Battered MSMEs struggle to find ways to survive | Inquirer Business

Battered MSMEs struggle to find ways to survive

Consumers encouraged to buy local and breathe new life into local companies
By: - Reporter / @neltayao
/ 05:02 AM July 24, 2020

It’s National MSME (micro, small and medium enterprises) Week here in the Philippines, but the businesses which the country are meant to be celebrating are likely not in a joyous mood, given the struggles they continue to face because of the COVID-19 pandemic. In the first month of implementation of the enhanced community quarantine (ECQ), the Department of Trade and Industry (DTI) repor­ted that over half of these enterprises had to fully stop operations, something which seriously hurt their cash flow.And as a group of franchi­sers points out, cash flow is the “lifeblood” of MSMEs.

“If you [stop] the flow, what do you think would happen next? Cash flow is what MSMEs need to survive,” says Jenny Wieneke, project head of the “BUYanihan” campaign, launched recently by Association of the Filipino Franchisers Inc. (AFFI). A movement, an advocacy and a beacon of hope for MSMEs, the BUYanihan campaign seeks to “encourage Filipino [consumers] to patro­nize MSMEs and slowly breathe back life into their businesses.”

Reviving the MSME sector does the same for the country’s economy, as data from the DTI—a partner of AFFI in the BUYanihan program—also show that these businesses represent 99.6 percent of the Philippines’ 1.42 million registered businesses. As such, MSMEs also provide for 63 percent of the nation’s employment.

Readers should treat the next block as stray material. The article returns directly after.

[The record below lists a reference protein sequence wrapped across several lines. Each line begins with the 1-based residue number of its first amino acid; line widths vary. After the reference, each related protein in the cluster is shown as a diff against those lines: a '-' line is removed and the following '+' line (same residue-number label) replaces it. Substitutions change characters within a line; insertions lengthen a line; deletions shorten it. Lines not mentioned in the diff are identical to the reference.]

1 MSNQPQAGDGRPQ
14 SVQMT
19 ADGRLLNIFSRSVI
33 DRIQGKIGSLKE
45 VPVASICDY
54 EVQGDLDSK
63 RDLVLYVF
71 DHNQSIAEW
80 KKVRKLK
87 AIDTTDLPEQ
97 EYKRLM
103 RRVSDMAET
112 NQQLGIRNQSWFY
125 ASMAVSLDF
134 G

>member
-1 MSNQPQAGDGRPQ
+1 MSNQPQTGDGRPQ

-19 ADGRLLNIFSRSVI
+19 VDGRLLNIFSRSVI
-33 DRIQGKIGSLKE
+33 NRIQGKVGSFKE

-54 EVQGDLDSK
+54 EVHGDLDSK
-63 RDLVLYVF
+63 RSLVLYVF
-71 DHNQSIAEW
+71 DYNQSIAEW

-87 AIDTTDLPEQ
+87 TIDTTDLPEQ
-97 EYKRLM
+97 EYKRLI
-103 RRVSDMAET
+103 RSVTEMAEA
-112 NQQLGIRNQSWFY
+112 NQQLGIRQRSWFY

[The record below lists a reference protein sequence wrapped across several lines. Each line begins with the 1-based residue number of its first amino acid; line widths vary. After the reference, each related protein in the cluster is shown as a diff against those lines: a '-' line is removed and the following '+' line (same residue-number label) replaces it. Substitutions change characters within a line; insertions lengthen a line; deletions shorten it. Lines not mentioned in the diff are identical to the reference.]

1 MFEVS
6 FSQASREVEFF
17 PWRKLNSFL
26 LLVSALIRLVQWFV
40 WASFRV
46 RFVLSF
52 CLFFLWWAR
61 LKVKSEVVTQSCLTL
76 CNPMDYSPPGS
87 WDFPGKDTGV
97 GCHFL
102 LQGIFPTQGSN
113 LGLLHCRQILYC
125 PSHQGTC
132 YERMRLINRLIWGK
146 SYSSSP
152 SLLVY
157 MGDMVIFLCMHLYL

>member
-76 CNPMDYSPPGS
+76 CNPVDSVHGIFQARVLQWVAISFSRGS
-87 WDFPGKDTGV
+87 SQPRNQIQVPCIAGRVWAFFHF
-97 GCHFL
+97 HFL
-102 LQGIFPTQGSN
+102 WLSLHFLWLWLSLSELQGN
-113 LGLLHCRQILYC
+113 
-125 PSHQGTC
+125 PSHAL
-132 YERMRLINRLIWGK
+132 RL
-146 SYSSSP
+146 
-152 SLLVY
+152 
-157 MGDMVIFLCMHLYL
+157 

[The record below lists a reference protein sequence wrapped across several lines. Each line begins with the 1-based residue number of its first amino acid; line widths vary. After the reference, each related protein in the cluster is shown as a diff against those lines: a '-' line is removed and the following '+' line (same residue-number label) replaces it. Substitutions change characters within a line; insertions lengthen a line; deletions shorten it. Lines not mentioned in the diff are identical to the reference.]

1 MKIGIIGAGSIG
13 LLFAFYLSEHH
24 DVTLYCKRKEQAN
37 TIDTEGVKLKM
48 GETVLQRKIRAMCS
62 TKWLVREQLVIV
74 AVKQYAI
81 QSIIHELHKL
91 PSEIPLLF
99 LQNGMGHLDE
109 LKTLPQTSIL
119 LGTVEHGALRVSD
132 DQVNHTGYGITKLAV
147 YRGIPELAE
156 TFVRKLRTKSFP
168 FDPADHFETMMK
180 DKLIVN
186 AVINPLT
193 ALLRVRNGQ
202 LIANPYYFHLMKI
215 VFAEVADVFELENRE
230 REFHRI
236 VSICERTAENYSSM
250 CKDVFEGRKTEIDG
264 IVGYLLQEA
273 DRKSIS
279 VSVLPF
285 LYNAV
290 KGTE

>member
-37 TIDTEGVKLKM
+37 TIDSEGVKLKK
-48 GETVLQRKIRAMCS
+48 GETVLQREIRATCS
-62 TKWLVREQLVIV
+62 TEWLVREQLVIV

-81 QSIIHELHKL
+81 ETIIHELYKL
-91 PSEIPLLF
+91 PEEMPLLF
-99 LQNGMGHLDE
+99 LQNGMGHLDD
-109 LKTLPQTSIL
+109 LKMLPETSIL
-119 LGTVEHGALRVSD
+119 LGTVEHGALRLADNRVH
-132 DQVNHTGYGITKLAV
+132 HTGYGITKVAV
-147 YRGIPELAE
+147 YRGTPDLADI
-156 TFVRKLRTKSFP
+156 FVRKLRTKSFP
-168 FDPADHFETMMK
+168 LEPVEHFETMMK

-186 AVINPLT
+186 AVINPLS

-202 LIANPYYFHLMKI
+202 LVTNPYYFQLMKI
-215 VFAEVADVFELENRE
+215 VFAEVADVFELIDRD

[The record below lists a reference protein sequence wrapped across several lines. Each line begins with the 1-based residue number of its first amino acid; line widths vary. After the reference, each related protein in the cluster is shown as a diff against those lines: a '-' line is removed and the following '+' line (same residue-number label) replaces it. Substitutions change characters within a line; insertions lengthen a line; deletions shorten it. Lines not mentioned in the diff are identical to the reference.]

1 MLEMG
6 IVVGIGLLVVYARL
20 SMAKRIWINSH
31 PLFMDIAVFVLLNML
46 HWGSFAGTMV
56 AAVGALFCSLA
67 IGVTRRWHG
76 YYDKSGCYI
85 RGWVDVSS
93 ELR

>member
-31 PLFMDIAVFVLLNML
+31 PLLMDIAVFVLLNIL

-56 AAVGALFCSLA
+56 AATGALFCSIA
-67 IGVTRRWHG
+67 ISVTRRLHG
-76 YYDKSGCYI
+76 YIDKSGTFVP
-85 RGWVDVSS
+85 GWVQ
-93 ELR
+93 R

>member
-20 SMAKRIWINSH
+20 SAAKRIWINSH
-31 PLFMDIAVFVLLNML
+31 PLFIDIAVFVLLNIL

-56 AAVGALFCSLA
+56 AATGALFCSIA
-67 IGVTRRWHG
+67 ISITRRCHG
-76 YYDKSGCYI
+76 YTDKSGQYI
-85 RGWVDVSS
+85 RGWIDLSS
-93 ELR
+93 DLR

“Statistics say that 40 percent of MSMEs will not be able to survive this pandemic,” Wieneke says. “Please do not allow this ill-fated number to become a reality.”


Together with their other partners—Go Negosyo, SM Super Malls, Globe My Business, PLDT KaAsenso, Security Bank, Union Bank, Sea Oil, Farmacia ni Dok, Philippines Association of National Advertisers, and Kapisanan ng mga Brodkaster ng Pilipinas—AFFI has created a comprehensive eight-point program for the BUYanihan campaign. The plan includes:

• A communications campaign, through the launch of a music video of a song by Gary Valenciano titled “Pwede Pang Mangarap,” which will be uploaded online and aired on national TV and radio.

• The opening of MSME e-commerce platform

• Individual recovery programs of BUYanihan partners, such as SM Supermalls’ waiving of rent during ECQ, and offer of discounted rates thereafter; PLDT KaAsensos’s affordable business data plans; Security Bank’s convenient payment gateway for merchants; and Pioneer Insurance’s affordable coverage, which includes COVID-19, for employees.

• BUYanihan Virtual Expo, a series of virtual trade shows that can open opportunities for MSMEs to market their goods, sell franchises and find product resellers.

• BUYanihan Diskwento Caravan, an onsite marketplace to be mounted in partnership with the DTI, which would increase exposure for participating MSMEs all over the country;


• BUYanihan BRAD (business recovery advisors desk), a consultation line open to ­MSMEs where they can access free mentorship.